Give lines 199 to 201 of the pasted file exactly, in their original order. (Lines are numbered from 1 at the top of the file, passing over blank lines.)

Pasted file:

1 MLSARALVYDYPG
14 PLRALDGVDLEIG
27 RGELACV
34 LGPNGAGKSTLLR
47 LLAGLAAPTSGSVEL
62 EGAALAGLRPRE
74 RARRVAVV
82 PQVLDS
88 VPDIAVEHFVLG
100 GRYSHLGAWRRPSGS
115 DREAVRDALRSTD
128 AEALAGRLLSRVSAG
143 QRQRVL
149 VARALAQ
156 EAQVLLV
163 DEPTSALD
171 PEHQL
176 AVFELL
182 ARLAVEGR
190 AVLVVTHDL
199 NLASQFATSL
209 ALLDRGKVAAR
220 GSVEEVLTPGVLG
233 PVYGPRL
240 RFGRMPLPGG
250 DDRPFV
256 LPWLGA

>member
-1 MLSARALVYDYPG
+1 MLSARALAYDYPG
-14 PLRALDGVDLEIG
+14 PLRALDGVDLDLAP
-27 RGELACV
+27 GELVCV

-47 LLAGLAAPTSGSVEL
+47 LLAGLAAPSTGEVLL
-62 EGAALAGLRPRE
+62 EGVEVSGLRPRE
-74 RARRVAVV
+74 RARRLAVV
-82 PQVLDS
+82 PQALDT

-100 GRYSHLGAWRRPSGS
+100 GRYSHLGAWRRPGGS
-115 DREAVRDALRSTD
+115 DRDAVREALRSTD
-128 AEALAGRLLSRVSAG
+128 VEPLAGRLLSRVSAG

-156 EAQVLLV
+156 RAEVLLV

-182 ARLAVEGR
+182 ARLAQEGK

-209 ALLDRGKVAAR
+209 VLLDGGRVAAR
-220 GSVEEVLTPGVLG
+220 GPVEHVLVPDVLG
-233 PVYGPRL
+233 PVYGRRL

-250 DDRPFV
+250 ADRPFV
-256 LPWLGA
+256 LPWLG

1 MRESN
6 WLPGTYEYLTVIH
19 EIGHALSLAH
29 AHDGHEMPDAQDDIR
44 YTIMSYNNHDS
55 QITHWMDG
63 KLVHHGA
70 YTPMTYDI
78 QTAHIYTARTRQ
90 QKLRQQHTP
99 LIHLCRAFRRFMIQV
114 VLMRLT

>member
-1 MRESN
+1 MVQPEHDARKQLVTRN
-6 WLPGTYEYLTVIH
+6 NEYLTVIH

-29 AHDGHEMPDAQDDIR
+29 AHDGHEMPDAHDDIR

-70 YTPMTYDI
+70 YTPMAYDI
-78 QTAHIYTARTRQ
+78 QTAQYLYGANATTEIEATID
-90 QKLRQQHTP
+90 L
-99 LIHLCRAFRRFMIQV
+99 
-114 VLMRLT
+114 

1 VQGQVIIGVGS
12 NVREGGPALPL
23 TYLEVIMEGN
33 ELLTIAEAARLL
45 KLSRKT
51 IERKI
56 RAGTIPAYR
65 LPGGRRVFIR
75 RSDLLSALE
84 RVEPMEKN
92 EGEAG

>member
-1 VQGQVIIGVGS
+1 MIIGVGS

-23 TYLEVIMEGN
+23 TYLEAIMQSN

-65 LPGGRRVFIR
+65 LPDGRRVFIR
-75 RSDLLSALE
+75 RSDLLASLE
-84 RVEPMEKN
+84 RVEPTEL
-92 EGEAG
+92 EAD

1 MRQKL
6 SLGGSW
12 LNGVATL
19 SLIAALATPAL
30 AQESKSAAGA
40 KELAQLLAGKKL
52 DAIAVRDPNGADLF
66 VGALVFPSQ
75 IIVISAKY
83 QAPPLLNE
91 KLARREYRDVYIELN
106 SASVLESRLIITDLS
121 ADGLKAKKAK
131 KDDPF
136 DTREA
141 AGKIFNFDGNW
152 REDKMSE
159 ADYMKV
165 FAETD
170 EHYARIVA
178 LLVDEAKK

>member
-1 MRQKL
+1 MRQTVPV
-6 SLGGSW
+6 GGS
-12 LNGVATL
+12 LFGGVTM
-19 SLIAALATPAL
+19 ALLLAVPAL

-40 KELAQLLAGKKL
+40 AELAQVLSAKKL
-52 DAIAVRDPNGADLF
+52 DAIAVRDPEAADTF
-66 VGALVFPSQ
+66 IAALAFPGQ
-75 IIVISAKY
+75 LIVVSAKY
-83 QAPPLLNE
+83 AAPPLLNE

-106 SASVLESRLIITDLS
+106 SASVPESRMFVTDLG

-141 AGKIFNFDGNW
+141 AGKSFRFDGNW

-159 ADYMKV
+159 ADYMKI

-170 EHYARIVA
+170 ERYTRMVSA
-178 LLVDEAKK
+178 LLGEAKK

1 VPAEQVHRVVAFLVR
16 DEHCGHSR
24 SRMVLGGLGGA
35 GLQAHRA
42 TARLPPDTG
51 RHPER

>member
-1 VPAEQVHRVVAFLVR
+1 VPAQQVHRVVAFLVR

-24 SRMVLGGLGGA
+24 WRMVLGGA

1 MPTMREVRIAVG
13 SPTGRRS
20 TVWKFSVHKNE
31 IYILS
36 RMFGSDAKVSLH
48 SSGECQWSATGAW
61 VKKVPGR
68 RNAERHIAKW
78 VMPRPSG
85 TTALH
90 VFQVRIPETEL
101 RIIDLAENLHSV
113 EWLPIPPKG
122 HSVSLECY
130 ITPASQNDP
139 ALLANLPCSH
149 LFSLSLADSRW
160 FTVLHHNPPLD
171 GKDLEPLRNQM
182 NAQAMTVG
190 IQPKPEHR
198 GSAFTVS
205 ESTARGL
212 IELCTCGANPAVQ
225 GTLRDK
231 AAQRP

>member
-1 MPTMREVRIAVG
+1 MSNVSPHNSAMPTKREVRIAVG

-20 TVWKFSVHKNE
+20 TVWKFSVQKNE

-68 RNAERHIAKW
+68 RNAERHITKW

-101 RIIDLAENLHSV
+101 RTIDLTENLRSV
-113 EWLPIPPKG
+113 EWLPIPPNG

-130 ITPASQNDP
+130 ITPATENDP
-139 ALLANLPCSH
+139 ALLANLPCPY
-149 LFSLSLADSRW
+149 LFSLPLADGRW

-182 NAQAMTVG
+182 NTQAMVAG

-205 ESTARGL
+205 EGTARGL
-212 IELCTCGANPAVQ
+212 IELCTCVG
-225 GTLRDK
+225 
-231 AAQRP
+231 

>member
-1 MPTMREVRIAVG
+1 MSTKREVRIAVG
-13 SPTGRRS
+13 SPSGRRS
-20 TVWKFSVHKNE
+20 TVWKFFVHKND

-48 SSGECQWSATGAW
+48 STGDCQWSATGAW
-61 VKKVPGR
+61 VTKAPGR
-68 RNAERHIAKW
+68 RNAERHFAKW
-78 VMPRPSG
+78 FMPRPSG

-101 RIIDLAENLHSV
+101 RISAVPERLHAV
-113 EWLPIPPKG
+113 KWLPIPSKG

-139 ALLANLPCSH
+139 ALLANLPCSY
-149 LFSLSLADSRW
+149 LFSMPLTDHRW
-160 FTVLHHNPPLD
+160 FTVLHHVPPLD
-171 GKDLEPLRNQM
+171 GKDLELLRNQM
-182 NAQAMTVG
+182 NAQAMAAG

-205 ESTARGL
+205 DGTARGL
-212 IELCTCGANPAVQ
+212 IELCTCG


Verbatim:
205 ESTARGL
212 IELCTCGANPAVQ
225 GTLRDK